Sunday, August 12, 2007

Missing the golden oldies

One huge tragedy of LPG (Liberalization, Privatization, Globalization) has been the loss of a wonderful singing tradition, particularly of patriotic songs. The crap that circulates today in the name of patriotic songs simply makes one hang his head in shame. I don't want to grant them respect by mentioning them here, but suffice to say that they are nowhere in the class of the golden oldies that Rafi and Manna dey, with Lata and Asha breathed their voices into.



For instance, take the song "Kar chale hum fida jaan aur tan saathiyon" - rendered in Rafi's immortal voice. One line of the song goes thus: "Kat gaye hamare sar to kuch gham nahi, sar himalay ka hamne na jukhne diya" Or the ever melodious Manna dey singing the soulful "Aye mere pyaare watan" in which Gulzar mourns "Chood kar teri zameen ko door aa pahuche hai hum. Phir bhi hai yehi tamanna teri zarron ki kasam - hum jahaan paida hue us jagah hi nikale dum" - can you resist getting goosebumps? Or why, a little Asha singing Kavi Pradeep's "Jis din teri chita jali thi roya tha mahakaal - sabarmati ke sant tune kar diya kamaal." (When your pyre was lit, even fate cried, O saint of Sabarmati, you did a miracle.) Or the 1940s song "Aaj himalay ki choti se phir hamne lalkaara hai - door hato door hato door hato aye duniya walo hindustan hamara hai". (Today we've given a clarion call from the Himalayas - quit, you foreigners, Hindustan is ours.)



The lyrics, the music and the singing of the time all combined to give a surreal feel to these songs. Sixty years after independence, someone born thirty years after the day can still feel the sentiment of the freedom movement. That was the greatness of the era - the songs tugged at your heart - not at your purse-strings.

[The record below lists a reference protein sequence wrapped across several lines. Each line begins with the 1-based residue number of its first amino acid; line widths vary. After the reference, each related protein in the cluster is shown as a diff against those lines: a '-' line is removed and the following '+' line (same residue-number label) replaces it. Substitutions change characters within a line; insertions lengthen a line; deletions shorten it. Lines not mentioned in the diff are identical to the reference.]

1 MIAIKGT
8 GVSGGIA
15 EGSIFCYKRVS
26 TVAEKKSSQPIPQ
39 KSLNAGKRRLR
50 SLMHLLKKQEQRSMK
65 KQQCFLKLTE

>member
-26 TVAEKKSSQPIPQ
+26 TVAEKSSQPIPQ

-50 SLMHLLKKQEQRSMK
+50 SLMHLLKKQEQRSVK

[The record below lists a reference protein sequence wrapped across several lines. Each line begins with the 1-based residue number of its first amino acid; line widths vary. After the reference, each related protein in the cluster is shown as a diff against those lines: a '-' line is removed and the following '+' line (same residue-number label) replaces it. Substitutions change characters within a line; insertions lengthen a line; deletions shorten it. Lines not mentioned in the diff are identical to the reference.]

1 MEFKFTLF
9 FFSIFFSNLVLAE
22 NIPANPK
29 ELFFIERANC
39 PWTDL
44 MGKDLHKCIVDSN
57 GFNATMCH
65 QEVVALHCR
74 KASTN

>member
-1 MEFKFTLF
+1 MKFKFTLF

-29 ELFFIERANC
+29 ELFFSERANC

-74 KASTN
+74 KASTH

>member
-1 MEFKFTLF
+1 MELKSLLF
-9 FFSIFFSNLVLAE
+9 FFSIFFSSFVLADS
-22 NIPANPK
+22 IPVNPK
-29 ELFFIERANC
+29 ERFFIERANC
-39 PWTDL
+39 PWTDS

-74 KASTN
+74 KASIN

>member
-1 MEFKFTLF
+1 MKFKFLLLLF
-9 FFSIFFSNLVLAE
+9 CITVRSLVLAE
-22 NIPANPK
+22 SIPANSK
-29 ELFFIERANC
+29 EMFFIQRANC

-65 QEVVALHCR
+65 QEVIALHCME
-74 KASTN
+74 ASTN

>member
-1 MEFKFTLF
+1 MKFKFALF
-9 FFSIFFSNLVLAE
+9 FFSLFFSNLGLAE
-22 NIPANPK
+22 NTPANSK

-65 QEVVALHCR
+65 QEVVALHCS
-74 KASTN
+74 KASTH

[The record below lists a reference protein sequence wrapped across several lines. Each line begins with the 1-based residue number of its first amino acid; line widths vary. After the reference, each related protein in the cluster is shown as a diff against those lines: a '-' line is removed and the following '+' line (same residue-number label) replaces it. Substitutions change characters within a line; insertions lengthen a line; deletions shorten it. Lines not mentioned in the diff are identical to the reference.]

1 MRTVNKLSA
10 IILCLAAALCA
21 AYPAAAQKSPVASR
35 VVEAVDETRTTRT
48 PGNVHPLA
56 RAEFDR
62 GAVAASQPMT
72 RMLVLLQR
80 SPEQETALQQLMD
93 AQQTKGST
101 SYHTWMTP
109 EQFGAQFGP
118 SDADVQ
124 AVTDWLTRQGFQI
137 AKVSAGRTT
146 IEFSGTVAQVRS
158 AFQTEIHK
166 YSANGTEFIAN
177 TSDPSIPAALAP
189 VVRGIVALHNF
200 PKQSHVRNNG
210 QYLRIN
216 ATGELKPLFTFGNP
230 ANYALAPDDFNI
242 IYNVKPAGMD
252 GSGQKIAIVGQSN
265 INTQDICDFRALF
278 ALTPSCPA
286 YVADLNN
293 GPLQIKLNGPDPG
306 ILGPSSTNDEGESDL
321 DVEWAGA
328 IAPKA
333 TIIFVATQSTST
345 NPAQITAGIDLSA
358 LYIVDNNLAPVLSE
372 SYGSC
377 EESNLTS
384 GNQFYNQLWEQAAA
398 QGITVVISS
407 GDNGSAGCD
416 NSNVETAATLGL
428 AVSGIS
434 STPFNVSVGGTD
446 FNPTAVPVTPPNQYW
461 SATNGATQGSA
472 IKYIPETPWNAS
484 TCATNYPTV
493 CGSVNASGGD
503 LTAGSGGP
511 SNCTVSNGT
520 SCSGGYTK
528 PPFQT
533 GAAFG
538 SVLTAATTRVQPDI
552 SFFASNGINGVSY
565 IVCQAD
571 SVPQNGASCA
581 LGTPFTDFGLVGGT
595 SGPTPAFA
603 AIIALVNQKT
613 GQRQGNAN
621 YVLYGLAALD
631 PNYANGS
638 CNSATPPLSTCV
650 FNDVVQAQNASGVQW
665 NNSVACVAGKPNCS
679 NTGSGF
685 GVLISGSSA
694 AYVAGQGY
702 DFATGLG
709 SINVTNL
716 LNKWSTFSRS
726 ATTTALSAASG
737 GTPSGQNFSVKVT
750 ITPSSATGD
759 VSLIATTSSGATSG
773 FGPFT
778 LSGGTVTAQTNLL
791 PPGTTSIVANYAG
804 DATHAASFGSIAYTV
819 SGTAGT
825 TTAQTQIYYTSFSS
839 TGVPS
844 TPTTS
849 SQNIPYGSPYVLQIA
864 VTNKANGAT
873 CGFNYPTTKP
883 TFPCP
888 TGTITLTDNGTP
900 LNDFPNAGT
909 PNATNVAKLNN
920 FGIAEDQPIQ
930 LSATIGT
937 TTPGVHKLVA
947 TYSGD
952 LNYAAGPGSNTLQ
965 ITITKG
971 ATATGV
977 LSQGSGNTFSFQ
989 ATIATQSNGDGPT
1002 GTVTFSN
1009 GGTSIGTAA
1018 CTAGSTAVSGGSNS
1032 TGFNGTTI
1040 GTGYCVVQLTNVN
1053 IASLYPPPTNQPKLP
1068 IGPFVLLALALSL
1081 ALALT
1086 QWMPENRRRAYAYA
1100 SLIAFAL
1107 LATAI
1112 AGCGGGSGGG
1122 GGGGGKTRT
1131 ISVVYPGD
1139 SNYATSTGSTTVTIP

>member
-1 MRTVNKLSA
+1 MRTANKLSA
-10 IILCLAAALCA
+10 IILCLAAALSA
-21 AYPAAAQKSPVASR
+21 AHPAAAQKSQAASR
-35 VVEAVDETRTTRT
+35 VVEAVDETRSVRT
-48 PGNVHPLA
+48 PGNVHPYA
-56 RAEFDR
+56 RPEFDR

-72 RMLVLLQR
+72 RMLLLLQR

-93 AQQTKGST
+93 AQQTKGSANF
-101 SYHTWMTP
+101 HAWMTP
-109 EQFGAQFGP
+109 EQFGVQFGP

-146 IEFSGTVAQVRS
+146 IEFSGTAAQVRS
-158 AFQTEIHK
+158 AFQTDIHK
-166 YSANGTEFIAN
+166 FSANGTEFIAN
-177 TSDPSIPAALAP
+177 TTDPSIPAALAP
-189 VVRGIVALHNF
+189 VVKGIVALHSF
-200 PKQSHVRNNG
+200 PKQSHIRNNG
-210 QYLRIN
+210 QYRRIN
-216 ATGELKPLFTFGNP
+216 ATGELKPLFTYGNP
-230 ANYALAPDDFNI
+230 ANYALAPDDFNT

Will those days come again? Or will the next generations grow up on utter crap like "It happens only in India" or "Sandese aate hai" and think they are great patriotic songs!?

1 comment:

Monojit said...

I share the same feelings and by any stretch of imagination I cannot call "sandeshe aate hain" or "it happens only in India" as patriotic songs. But, on the other hand, this is a universal phenomenon that has affected every genre of music and not only the patriotic ones (e.g., what about devotional songs or even romantic numbers?).

Once I asked my Bengali poet friend, "why it is the case that earlier we had such great poets like Rabindranath and jibonananda, who wrote for the common folks, and you guys write things so that we cannot appreciate (another way of saying that what you write is just junk :)). His reply was, "if you write like Rabindranath, you are not creative, you are just a copycat. So you have define your own style. So be as different (and consequently as horrible) as possible!"

Perhaps that's the way how art progresses.